The opening of buds on Douglas-fir trees each spring is the result of a complex interplay between cold and warm temperatures during the winter, scientists with the U.S. Forest Service’s Pacific Northwest Research Station have found.
Their research — which is featured in the December issue of Science Findings, a monthly publication of the station — led to the development of a novel model to help managers predict budburst under different scenarios of future climate.
“We take it for granted that buds will open each spring, but, in spite of a lot of research on winter dormancy in plants, we don’t really understand how the plants are sensing and remembering temperatures,” said Connie Harrington, research forester and the study’s lead. “The timing of budburst is crucial because, if it occurs prematurely, the new growth may be killed by subsequent frosts, and if it occurs too late, growth will be reduced by summer drought.”
Although scientists have long recognized that some plants require a certain amount of exposure to cold temperatures in the winter and warm temperatures in the spring to initiate the opening of buds, the precise interaction between these chilling and forcing requirements has, until now, been largely unexplored. Harrington and her station colleagues Peter Gould and Brad St Clair addressed this knowledge gap, which has implications for forecasting the effects of climate change on plants, by conducting greenhouse experiments in Washington and Oregon using Douglas-fir, an ecologically and economically important species.
For their experiments, the researchers exposed Douglas-fir seedlings from 59 areas in western Oregon, western Washington, and northern California to a range of winter conditions. After the seedlings finished their first year of growth, they were divided into groups and placed in different locations where their exposure to temperatures varied according to predetermined scenarios. In the spring, the scientists monitored the seedlings and documented the length of time it took for their buds to open.
“We found that, beyond a minimum required level of chilling, many different combinations of temperatures resulted in spring budburst,” Harrington said. “Plants exposed to fewer hours of optimal chilling temperatures needed more hours of warmth to burst bud, whereas those exposed to many hours of chilling required fewer hours of warm temperatures for bud burst.”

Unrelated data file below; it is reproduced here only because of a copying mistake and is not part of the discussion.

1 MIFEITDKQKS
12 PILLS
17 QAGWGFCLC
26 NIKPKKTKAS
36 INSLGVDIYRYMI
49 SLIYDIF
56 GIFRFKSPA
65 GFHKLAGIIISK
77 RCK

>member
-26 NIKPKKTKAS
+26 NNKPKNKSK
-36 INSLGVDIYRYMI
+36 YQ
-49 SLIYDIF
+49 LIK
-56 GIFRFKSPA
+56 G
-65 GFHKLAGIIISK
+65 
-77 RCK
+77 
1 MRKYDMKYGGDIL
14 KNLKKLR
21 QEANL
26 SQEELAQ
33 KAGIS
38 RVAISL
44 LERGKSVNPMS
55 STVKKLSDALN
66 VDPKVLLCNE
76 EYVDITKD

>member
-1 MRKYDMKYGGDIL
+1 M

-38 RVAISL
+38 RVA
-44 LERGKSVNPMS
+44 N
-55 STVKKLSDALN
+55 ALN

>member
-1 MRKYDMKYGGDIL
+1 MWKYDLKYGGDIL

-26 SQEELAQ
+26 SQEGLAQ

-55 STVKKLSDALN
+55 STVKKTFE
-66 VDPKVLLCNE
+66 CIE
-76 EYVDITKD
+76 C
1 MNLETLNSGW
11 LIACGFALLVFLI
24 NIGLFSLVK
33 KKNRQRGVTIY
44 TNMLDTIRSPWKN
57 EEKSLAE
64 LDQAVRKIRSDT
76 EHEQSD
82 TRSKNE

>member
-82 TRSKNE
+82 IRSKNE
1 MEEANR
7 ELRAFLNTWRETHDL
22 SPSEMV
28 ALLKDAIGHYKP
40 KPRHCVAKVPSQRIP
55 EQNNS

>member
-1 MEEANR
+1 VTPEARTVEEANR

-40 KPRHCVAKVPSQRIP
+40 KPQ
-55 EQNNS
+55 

The plants were responding, the researchers found, to both warm and cold temperatures they experienced during the winter and spring. And, they noted that the same temperatures can have different effects depending on how often they occur — a fact that may seem counterintuitive at first. While some winter warming may hasten spring budburst, substantial periods of mid-winter warming, such as is projected under several future climate scenarios, may actually delay, not promote, normal budburst.
Harrington and her colleagues used their findings and research results from other species to develop a novel model that depicts this gradual tradeoff between chilling and forcing temperatures and have verified its accuracy using historical records. They found that the model was fairly accurate in predicting past budburst in Douglas-fir plantations, which indicates it works well with real-world conditions.
Because the model is based on biological relationships between plants and temperature, the researchers expect it will be fairly straightforward to modify for use with other species and for other areas. Managers, for example, could use the model to predict changes in budburst for a wide range of climatic projections and then evaluate the information to determine if selecting a different species to plant or stock from a different seed zone would be a useful management strategy.
To read the December issue of Science Findings online, visit http://www.treesearch.fs.fed.us/pubs/36960.
The PNW Research Station is headquartered in Portland, Oregon. It has 11 laboratories and centers located in Alaska, Oregon, and Washington and about 425 employees.